This course focuses on the fundamentals of planning, design, and operation of various modes of transportation engineering in transportation systems. General administration, legislation, financing, studies, and evaluations of transportation projects will be addressed. The design parameters and characteristics of highway, bus, rail, air, and water transportation modes will be considered. Consolidation with a review of intelligent transportation systems and hands-on projects within various modes will also be undertaken. Prerequisite(s): CIV 207, CON 207
CIV 411 Water & Wastewater Systems
This course is an introduction to water and wastewater treatment, interpretation of analyzed physical, chemical, and biological aqueous characteristics associated with the design and operation of treatment processes. Fundamental principles employed in the treatment of drinking water and sanitary wastewater will be covered. Essential components and design procedures for stormwater and sanitary sewer systems will be introduced. Prerequisite(s): CIV 303 or CON 303 and CHM 152
CIV 412 Highway Engineering
This course focuses on the planning, design, and construction of highway transportation facilities. Topics to be covered include highway administration and finance, traffic flow characteristics, and driver characteristics. Design of geometry, roadside, drainage, and intersections will be considered. Further, considerations of traffic control and pavements will be made. Consideration of these topics will be based on standards promulgated by AASHTO and NYSDOT. Prerequisite(s): CIV 302, CON 302
CIV 414 Reinforced Concrete Design
This course will cover the design of members and frames of reinforced concrete. Topics include principles of structural design; properties of concrete and reinforcement; design of slabs, beams, columns, and footings; and introduction to pre-stressed concrete. Emphasis is on the use of the ACI code, and a comprehensive group design project is assigned. Prerequisite: CIV 408 or CON 408
CIV 496 Capstone Project
This is a capstone course. It utilizes skills and knowledge acquired in various courses in the curriculum and general education courses to produce a real-life project. In this course, students follow a faculty-driven structured process to integrate various components of a project. This course is intended to help the student to synthesize skills and knowledge learned in other courses to apply in real-life situations. Prerequisite(s): Department Approval, Upper Division Status, recommended in the final semester, CON 401W, CIV 408, CIV 410.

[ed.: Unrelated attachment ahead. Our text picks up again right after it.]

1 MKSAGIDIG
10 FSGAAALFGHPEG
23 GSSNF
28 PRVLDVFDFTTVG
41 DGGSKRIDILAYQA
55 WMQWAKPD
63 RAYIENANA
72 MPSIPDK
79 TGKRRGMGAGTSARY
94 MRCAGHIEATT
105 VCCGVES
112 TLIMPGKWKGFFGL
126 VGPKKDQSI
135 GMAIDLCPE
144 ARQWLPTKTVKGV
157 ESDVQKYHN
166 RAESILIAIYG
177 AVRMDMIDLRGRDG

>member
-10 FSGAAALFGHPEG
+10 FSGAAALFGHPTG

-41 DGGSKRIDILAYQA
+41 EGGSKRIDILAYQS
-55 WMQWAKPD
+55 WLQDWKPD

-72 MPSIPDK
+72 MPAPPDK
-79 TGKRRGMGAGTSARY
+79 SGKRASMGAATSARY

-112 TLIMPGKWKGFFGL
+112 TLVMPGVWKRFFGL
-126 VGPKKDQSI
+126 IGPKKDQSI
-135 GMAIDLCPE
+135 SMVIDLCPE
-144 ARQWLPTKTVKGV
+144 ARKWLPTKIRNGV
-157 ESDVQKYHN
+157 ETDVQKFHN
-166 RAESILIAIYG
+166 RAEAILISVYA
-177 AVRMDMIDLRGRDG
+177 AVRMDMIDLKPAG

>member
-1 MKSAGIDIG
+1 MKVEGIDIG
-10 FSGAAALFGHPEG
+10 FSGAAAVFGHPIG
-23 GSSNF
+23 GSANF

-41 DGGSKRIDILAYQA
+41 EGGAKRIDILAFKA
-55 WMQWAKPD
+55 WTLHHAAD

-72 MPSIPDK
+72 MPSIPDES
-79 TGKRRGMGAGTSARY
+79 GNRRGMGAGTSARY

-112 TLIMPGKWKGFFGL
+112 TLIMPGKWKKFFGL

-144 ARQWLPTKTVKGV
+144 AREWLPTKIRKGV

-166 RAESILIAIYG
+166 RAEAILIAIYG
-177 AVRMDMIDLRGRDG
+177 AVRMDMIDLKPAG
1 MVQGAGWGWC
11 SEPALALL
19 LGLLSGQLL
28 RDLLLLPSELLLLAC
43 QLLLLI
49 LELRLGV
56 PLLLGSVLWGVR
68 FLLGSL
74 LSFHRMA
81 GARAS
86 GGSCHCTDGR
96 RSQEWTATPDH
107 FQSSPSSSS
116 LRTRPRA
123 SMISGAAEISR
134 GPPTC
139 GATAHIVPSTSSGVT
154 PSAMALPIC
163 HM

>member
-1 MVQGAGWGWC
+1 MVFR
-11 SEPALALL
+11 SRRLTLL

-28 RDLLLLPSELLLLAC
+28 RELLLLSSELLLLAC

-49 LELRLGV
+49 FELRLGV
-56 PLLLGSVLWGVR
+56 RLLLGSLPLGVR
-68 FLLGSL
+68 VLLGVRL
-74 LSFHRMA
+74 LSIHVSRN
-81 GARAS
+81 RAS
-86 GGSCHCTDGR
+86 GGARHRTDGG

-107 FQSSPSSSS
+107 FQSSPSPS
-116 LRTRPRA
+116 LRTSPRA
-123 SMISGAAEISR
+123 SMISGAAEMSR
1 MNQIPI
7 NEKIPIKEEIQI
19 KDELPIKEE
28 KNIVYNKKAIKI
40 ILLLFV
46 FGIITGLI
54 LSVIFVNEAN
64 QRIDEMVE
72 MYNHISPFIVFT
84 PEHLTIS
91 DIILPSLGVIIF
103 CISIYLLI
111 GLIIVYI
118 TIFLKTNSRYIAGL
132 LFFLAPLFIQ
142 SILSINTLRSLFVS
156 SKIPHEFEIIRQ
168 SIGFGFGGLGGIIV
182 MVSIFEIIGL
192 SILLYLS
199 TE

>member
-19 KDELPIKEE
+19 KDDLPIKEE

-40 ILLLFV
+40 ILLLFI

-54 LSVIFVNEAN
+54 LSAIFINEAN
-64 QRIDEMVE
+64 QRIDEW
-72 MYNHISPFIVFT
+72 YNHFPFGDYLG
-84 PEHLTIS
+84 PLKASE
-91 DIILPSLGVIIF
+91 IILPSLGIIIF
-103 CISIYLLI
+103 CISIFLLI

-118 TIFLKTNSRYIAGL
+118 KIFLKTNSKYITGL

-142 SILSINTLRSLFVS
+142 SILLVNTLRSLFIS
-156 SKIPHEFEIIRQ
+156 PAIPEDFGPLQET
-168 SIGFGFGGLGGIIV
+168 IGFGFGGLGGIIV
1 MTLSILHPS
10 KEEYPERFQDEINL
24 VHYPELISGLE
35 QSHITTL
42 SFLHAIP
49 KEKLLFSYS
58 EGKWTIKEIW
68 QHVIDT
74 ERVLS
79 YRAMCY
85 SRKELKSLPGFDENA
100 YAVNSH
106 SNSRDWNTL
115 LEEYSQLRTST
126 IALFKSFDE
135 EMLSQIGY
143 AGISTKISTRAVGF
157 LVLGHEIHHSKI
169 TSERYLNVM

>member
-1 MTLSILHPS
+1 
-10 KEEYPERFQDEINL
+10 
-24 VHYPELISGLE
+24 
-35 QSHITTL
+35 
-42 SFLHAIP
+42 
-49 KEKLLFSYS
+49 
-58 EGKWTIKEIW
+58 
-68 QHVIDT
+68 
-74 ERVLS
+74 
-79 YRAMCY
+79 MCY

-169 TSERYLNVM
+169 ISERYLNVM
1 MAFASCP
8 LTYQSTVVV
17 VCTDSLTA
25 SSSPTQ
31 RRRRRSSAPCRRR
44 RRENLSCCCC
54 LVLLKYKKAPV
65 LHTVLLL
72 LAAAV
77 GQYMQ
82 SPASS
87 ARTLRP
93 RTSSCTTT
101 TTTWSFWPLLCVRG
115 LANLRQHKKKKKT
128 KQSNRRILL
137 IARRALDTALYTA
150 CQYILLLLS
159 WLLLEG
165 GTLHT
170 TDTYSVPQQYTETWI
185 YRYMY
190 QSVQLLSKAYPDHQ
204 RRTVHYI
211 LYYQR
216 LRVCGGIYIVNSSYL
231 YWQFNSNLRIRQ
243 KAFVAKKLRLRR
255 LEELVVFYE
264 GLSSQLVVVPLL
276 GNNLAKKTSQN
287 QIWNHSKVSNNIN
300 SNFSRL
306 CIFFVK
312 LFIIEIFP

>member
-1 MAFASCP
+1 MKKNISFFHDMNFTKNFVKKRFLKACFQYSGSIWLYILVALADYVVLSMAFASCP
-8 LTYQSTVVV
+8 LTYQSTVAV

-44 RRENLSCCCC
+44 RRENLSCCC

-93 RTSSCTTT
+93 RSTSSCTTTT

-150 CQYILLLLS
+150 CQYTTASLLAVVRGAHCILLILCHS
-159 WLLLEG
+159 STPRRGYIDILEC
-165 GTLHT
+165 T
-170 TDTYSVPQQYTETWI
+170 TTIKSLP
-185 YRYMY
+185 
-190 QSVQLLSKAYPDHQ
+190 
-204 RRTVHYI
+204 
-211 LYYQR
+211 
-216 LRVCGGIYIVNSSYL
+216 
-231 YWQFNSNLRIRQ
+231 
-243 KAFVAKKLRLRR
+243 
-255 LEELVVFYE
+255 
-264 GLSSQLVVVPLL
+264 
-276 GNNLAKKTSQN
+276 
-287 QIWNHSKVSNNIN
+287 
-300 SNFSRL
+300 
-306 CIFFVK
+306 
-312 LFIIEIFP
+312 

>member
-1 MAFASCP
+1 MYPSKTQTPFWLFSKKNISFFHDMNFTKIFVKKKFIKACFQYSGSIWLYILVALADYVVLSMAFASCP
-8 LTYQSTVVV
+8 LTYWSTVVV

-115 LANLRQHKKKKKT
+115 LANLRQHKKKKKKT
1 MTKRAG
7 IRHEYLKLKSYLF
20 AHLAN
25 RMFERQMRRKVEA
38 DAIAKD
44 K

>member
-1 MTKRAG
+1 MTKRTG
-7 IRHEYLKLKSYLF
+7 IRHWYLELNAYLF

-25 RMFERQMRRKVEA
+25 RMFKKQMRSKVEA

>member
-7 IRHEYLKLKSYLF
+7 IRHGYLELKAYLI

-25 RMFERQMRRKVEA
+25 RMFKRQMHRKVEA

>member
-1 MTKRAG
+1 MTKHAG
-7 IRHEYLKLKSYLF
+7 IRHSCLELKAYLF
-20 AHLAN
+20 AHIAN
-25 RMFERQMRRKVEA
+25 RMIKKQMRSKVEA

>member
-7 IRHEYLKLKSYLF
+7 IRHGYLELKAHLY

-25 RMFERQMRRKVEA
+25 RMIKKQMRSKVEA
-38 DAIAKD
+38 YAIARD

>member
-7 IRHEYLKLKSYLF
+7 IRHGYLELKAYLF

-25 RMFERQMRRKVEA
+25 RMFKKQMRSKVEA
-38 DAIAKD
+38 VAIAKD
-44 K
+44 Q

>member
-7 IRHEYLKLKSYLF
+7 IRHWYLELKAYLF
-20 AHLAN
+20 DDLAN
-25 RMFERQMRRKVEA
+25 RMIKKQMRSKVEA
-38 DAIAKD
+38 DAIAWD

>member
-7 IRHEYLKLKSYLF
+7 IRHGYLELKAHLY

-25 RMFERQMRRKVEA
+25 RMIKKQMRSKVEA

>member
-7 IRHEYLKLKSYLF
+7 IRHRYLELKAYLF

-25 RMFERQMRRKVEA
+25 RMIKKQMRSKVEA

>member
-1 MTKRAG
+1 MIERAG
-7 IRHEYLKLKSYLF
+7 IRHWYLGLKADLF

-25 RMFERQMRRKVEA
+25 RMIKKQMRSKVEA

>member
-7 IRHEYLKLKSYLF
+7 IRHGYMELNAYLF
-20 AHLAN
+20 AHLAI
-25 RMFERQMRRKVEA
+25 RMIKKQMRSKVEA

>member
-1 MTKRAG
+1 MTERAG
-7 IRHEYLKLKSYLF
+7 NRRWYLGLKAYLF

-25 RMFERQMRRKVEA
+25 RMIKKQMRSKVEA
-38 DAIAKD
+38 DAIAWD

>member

CON 103 Surveying
The development of skills in the use of the basic surveying instruments- tape, level, transit. Trigonometric and differential leveling and cross-sectioning. Azimuth, bearing and angle determination by repetition procedures. Angular closures. Stadia and stadia reduction of inclined sights, topographic mapping by transit stadia and plan table methods. This course will include a field laboratory assignment.
CON 401W Construction Project Management and Scheduling (Writing Intensive)
This course gives an in-depth introduction and orientation to construction project management. This includes professional construction management in practice and methods in professional construction management. Some of the areas this course will cover are: Bidding and Award, Application of Controls, Scheduling, Planning and Control of Operations and Resources, Procurement Quality Assurance, Safety and Health in Construction, Industrial Relations. Computer Applications included. This is a writing-intensive course. Note: Students cannot get credit for CON 401 and 401W; CON 401W can be used to fulfill the writing intensive requirement. Note: Offered at the discretion of the Construction/Architectural Management Department. Prerequisite(s): CON 161, EGL 101 with a grade of C or higher, and junior status.